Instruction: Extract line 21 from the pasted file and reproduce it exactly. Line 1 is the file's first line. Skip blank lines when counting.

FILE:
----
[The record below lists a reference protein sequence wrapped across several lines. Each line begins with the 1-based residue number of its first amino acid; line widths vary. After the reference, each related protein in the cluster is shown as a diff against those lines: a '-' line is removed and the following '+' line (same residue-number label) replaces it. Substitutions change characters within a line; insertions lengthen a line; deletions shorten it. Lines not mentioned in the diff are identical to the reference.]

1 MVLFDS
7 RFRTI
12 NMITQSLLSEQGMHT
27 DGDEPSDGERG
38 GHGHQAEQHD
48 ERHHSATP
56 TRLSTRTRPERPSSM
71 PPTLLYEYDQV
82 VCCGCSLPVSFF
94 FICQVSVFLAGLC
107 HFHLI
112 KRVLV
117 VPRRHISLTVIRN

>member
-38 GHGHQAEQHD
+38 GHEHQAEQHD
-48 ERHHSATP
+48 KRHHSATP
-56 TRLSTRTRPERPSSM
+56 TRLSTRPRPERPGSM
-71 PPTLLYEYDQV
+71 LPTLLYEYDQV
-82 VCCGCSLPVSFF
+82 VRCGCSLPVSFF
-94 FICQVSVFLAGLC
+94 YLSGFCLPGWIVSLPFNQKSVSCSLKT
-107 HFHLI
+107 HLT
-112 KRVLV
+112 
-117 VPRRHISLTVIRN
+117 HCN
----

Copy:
+56 TRLSTRPRPERPGSM